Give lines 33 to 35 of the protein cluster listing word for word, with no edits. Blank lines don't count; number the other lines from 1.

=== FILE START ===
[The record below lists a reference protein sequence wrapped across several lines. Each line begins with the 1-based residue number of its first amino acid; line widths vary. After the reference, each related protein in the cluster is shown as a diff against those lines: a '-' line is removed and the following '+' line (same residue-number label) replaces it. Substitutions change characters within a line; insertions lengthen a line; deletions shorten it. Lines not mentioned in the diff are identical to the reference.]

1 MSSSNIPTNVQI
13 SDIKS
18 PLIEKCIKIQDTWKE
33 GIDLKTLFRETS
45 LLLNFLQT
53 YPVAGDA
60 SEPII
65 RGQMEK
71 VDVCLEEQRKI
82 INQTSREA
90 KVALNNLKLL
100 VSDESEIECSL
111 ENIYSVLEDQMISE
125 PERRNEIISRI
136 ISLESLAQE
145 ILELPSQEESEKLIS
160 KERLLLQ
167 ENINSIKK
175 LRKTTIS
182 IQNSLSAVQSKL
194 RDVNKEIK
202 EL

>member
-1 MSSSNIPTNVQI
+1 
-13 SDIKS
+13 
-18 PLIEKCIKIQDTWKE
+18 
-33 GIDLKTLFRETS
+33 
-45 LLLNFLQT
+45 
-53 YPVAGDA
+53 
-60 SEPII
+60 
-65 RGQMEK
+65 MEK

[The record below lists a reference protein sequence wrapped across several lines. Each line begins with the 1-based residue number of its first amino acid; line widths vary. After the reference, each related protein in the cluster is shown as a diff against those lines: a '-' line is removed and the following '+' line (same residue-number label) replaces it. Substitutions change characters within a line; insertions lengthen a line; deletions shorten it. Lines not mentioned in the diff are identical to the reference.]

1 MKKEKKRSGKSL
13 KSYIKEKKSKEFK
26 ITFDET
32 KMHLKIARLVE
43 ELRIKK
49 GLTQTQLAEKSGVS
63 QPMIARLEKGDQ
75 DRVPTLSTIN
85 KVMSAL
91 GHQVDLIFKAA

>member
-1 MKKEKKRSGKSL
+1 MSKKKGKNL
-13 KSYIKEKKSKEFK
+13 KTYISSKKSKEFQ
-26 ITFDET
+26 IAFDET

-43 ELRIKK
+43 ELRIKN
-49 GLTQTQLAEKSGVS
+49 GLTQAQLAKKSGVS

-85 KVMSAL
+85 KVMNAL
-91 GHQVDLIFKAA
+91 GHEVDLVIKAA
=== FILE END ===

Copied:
-45 LLLNFLQT
+45 
-53 YPVAGDA